The Blood Album
It's been four years since the last AFI record and with AFI (The Blood Album) one of the most important figures in the post punk world have reached that landmark tenth studio release. Their last release Burials garnered a relatively positive reaction, but since the band wrapped up the tour in support of it they have been exceedingly quiet. Rumblings towards the end of last year indicated that this new album was on its way and as you would expect with any band of their level of reputation the hype train picked up full speed incredibly quickly. Some have been negative of AFI since they've taken a 'softer' approach in recent years - many tapped out after Sing The Sorrow for their harsh shift change in their general sound, so where does this one sit?
Well on Burials the band ramped up the eighties style of post punk, grabbing influences from Morrissey to Gary Numan especially in Davey Havok's vocals and lyrics. Davey Havok's vocal style has developed a lot since the band's inception in 1991, and whilst many of you who only like their older stuff will tut and shake your fist in inane fury at the following point, in our honest belief it's the most mature and best he's ever sounded. His delivery is layered with emotion and subtle power, drawing you in far better than many of his peers within the same field.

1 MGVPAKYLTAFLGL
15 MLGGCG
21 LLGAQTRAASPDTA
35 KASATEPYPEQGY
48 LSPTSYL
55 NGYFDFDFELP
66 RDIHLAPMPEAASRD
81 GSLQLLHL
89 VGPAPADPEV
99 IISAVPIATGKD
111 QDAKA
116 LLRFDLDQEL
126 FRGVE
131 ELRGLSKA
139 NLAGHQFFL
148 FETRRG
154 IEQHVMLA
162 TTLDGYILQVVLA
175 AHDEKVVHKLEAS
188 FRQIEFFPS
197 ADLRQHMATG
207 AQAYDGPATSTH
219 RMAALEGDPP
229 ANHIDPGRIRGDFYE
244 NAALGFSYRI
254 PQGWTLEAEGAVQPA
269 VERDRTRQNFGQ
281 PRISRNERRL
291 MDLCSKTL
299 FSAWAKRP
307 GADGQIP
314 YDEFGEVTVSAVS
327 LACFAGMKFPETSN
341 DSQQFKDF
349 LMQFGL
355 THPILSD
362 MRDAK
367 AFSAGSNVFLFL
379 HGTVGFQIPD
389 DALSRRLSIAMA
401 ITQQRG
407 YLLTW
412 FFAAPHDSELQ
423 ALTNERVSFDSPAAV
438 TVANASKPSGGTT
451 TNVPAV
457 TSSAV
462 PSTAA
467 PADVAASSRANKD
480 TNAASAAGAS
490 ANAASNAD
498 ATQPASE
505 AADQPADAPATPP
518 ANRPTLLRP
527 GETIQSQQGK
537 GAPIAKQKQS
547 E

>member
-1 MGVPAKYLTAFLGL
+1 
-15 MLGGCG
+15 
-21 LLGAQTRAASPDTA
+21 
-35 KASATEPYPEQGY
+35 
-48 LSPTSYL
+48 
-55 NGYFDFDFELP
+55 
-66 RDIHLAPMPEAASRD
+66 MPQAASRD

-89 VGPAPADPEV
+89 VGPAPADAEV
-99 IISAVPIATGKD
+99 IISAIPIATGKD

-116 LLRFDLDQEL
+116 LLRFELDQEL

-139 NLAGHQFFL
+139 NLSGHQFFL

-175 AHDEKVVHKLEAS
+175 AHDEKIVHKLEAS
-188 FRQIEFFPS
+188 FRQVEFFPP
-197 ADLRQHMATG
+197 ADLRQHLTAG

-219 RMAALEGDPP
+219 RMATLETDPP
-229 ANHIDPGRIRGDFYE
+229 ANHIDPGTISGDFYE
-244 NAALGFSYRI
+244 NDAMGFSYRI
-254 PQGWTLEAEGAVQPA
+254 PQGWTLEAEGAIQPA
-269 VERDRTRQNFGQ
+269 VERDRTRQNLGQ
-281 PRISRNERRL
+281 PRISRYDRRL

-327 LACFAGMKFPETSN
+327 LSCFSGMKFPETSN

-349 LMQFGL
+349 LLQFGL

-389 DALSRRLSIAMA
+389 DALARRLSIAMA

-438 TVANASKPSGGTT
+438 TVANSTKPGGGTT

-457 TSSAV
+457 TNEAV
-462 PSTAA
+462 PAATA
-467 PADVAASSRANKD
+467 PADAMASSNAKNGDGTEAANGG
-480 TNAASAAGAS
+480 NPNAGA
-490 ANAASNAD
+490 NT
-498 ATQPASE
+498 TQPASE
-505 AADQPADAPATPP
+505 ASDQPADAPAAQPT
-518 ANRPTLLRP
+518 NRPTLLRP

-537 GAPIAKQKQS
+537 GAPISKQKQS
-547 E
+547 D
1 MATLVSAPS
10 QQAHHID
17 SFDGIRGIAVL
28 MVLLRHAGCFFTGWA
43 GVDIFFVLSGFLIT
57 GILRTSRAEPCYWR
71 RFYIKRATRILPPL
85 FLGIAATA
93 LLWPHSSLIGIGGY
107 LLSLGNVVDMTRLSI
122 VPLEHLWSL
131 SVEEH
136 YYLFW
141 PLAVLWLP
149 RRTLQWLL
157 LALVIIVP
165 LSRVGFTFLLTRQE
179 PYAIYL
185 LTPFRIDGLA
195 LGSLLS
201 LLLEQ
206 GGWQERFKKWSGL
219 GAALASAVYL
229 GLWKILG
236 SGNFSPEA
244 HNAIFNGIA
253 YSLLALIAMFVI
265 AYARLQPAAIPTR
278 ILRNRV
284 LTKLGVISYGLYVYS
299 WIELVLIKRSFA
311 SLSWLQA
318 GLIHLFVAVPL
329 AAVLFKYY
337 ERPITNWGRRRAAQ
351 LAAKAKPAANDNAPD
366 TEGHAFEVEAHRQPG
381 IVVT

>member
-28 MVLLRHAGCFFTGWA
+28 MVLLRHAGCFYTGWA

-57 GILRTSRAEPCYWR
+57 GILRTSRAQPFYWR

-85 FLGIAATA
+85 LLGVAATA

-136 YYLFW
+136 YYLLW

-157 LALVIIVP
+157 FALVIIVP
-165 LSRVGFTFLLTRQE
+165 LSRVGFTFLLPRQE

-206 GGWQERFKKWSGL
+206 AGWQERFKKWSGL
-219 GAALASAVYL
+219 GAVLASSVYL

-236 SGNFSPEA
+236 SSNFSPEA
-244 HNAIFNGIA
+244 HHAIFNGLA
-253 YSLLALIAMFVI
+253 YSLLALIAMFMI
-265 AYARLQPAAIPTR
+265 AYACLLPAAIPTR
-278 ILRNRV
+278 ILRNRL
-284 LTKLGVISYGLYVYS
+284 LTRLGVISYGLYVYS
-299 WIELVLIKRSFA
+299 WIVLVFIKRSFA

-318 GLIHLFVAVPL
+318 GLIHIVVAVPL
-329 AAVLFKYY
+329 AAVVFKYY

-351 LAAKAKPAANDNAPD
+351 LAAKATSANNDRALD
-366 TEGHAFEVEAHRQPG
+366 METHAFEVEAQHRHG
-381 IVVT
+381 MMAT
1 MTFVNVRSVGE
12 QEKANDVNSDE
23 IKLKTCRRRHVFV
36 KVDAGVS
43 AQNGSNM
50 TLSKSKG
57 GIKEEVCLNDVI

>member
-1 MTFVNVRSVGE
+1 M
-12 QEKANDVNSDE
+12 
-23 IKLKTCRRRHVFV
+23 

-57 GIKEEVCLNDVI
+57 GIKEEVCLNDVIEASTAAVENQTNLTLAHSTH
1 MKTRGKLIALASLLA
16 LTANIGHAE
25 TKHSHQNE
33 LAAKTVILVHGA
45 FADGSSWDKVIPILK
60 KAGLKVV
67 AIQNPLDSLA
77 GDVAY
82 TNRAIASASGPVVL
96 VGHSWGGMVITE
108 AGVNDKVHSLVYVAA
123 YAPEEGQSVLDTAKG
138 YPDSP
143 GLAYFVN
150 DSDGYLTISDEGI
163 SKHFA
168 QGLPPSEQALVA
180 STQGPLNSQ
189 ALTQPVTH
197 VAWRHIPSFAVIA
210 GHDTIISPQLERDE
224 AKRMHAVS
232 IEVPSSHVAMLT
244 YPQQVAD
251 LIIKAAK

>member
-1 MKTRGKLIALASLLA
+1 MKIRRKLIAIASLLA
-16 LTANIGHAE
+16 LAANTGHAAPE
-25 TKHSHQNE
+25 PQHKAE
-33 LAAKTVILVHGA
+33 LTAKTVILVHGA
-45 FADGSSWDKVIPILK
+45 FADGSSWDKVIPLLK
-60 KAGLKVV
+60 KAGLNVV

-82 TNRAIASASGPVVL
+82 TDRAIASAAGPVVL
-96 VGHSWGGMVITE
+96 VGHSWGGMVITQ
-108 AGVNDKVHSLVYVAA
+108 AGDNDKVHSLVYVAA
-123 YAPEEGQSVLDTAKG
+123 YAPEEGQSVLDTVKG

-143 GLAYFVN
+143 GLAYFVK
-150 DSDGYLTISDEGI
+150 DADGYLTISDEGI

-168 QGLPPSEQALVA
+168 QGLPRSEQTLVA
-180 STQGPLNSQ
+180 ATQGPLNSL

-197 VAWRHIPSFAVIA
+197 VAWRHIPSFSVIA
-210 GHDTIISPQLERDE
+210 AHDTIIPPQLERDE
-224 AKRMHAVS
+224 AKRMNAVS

The best thing about this new record is the fact that AFI have decided to build on the approach taken on Burials, blending it together with some elements from their older material. Tracks like Above The Bridge and White Offerings show that the band are still more than capable of writing those huge chant along punk choruses with Havok showing he still has that bite, particularly on the latter of those two. The band are joining Deftones on tour later this year, and whilst their sound on the whole is very different there is a clear correlation in the way that AFI are able to make each album completely different and unique.
Looking at some of the more negative aspects of this album, it is perhaps a bit too long. At fourteen tracks you do find yourself skipping through a lot of filler moments. And whilst they have pulled little bits and pieces from across their back catalogue here, it does sometimes push you in to reaching for some of their older records which is obviously counter-productive to a point.
Overall then, this is a strong AFI record indeed. Burials was met with some very mixed reviews but it feels like with this album the band will pull a lot of people back. It doesn't swerve 180 back in the direction of some of the records many cite as their best but if you expected that you probably shouldn't have bothered at all. We look forward to hearing some of these tracks live where we anticipate they'll take on a whole new grandiose lease of life.